Line Paré presented statistical reports on document disclosure by Canada and negotiated settlements concluded by Canada:
- In 61% of cases Canada provides its documents before the claimant does. In no cases does Canada provide its documents more than 165 days after the claimant does.
- Currently, Canada has 1,748 admitted cases on which it must provide documents.
- About 580 negotiated settlements have been concluded this fiscal year, which is on track to reach the goal of 700 settlements.
4. Executive Director’s report
Shelley Trevethan reported that the Secretariat is moving forward to implement Step One of the Incomplete File Resolution procedure, while waiting for court approval of Step 2. The Secretariat anticipates that 1,200-1,500 files may be dealt with in Incomplete File Resolution procedure. The first files will be referred to the Case Analysis and Resolution unit in April to begin work.
The policy on claimant substitution for postponed hearings, which was approved at the September 2013 meeting, will be implemented this month. Notice has gone to claimant counsel, adjudicators, and staff.
Further analysis has been undertaken on the needs of self-represented claimants. Of the almost 1,400 self-represented cases as of November 2013, 15% were lost contact, 9% were estate claims, 20% were requests for more information at the admissions stage, 7% were inactive and unable to represent themselves. Only about 570 self-represented claims (41%) were active. More work is underway to encourage these claimants to retain qualified legal counsel.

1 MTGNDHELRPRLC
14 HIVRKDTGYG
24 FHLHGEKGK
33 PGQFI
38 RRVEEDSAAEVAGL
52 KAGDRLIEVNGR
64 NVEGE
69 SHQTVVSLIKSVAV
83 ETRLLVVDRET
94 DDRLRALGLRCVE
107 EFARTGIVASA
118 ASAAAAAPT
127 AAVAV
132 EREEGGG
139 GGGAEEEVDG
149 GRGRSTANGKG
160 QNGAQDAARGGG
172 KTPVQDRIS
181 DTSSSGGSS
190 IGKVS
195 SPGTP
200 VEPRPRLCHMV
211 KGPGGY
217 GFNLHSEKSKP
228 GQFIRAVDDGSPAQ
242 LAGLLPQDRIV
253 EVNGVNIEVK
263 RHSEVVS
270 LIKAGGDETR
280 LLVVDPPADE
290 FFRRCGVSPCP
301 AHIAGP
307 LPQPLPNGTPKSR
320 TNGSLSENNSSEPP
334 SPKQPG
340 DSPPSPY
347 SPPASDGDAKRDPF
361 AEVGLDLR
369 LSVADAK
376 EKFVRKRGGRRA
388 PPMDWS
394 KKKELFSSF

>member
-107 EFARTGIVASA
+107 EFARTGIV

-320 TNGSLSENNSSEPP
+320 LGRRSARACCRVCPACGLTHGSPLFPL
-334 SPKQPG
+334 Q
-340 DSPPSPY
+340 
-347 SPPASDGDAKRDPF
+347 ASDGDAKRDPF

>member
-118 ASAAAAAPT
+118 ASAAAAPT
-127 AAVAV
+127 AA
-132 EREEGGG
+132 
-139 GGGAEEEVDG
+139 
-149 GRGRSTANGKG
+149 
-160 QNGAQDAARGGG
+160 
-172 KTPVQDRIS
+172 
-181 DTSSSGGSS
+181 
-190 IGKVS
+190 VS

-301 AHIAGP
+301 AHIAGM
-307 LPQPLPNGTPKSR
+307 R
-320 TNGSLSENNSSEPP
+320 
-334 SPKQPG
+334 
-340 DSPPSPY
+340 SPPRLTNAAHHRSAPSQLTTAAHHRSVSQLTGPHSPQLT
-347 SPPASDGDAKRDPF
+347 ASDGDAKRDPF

The Secretariat provides funding to support Group Independent Assessment Process (IAP) processes where claimants identify activities to support healing and reconciliation while participating in the process. In 2012-13, the full $400,000 was spent; in 2013-14, additional funds were found and $650,000 will be provided. The demand for funding now exceeds the available resources, and a call for proposals process will be implemented going forward.
The DVD on the IAP hearing process is nearing completion. The English version has been finished, with changes requested by Oversight Committee members. The French version is moving along quickly, with filming scheduled for the week of January 20. The hope is to have both ready for the Edmonton Truth and Reconciliation Commission event in March.
5. Chief Adjudicator’s report
Dan Shapiro reported that adjudicators have attended a series of mandatory one-hour teleconference training sessions on security, with a focus on reducing risk when travelling with sensitive records. Work is underway to produce a more comprehensive package for adjudicators on all aspects of their security responsibilities.